Since the publication of Carrie in 1974, neither misfit Carrie White nor her catastrophic high school prom has been forgotten. That's because the story of Carrie, her extraordinary telekinetic powers, and her violent rampage of revenge introduced a fresh and distinctive new voice in American fiction -- Stephen King.
Although Carrie first captured America's attention with its shocking climax, it remains as vibrant today as when it was first published because of Stephen King's ability to tap the collective unconscious of our commercial society. He brilliantly underscores the inherent fears and driving forces that fester in adolescence and later manifest themselves in various forms. Whether it's public high school's proclivity for suppressing individualism and creativity, the bigotry of cliques, or male apprehension of women's emerging sexuality and equality, Carrie lays bare our ritualistic, cruel, and base tendencies. Ultimately, we discern that it's not Carrie White but the ineffectual people surrounding her that we truly dread -- which is why Carrie endures as one of Stephen King's most riveting and disturbing novels.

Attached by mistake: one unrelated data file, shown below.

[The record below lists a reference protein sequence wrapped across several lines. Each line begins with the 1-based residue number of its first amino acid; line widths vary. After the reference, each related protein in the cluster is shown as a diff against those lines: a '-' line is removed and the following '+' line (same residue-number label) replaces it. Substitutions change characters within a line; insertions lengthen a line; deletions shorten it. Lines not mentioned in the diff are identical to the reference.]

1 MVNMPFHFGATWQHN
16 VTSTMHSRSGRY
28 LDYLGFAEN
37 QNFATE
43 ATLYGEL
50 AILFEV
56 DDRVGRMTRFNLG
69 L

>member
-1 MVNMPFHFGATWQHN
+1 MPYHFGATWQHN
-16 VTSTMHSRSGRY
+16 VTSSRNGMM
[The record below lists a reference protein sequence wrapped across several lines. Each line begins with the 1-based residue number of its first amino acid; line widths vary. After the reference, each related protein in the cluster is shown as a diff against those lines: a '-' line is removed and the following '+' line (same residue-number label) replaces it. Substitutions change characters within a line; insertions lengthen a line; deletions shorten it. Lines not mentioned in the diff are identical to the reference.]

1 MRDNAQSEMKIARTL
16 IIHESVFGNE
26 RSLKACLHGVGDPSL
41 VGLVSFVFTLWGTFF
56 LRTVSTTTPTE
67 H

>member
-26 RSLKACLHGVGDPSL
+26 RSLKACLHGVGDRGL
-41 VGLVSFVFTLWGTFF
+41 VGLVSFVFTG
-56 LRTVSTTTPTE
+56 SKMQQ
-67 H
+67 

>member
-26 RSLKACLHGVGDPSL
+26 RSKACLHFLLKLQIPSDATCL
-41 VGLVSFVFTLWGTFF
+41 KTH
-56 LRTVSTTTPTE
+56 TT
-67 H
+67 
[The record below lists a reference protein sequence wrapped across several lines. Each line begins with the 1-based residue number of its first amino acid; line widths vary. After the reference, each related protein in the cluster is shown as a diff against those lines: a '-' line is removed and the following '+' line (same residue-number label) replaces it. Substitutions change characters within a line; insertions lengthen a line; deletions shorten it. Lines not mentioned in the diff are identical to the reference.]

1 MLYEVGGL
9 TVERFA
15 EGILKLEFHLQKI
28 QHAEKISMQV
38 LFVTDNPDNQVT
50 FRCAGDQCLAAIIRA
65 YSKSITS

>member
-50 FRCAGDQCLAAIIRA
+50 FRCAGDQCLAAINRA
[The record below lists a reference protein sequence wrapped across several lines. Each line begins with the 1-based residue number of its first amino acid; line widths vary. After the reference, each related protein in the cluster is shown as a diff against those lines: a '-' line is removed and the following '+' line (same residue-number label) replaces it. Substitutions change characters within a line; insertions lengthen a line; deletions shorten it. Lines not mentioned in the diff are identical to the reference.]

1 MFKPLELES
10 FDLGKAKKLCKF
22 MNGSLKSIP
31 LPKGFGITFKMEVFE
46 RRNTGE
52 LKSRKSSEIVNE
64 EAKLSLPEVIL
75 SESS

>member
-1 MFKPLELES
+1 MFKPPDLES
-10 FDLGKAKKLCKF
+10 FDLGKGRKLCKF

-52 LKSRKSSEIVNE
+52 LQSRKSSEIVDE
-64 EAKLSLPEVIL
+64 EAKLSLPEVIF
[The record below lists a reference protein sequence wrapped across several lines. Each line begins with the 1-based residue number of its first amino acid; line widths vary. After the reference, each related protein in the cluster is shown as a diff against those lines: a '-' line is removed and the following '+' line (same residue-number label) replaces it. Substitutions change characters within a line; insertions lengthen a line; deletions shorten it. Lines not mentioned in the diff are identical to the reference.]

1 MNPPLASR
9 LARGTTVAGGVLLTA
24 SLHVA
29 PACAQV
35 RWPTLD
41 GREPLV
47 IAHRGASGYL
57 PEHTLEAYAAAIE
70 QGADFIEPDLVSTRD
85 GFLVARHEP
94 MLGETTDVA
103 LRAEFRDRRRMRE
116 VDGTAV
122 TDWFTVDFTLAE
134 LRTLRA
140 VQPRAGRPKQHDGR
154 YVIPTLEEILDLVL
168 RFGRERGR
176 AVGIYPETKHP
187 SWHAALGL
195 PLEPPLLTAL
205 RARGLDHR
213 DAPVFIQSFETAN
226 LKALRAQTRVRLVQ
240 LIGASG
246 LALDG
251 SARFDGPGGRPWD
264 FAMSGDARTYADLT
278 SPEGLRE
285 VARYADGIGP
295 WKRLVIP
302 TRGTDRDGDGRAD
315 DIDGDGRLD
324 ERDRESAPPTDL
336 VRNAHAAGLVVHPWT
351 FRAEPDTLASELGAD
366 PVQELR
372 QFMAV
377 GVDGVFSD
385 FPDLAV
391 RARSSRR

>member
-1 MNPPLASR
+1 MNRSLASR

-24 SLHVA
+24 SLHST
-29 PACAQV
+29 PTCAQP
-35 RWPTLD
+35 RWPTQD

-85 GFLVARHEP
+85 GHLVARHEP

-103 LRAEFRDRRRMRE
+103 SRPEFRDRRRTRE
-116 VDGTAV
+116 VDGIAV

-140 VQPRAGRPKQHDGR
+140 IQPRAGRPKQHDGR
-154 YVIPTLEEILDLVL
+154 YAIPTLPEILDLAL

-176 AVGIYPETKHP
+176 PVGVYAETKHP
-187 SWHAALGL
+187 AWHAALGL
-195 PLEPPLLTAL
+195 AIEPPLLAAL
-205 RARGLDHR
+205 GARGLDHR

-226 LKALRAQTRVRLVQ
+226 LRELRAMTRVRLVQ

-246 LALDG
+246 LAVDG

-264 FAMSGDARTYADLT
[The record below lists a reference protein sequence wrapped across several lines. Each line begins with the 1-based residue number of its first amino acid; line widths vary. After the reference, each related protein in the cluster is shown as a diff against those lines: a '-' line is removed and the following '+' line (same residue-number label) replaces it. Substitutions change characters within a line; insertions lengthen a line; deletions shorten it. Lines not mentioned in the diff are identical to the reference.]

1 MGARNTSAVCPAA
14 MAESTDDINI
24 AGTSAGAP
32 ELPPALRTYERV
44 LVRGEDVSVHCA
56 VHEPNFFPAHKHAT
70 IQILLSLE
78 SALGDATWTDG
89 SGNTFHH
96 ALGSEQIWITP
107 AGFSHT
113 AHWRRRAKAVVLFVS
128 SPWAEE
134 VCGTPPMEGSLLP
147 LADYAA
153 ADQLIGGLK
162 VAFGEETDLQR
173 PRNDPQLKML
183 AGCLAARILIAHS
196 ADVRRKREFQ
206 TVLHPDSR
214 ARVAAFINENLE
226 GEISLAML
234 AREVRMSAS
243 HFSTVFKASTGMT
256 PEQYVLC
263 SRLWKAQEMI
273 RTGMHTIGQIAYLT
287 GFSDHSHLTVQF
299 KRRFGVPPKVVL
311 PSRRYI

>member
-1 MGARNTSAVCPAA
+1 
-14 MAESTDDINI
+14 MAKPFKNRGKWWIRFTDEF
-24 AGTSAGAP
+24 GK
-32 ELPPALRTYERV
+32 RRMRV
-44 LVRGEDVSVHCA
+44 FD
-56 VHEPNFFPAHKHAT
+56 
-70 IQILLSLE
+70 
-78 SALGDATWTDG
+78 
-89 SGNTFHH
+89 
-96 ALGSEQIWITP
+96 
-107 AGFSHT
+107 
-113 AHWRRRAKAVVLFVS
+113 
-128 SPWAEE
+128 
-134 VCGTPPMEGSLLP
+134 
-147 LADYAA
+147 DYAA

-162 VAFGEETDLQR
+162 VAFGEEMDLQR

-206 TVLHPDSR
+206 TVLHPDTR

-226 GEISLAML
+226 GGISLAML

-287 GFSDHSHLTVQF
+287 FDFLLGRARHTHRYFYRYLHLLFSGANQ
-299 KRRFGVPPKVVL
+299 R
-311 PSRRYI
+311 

About the Author
Stephen King is the author of more than fifty books, all of them worldwide bestsellers. His recent novel 11/22/63 was named a top ten book of 2011 by The New York Times Book Review and won the Los Angeles Times Prize. He is the recipient of the 2003 National Book Foundation Medal for Distinguished Contribution to American Letters. He lives in Bangor, Maine, with his wife, novelist Tabitha King.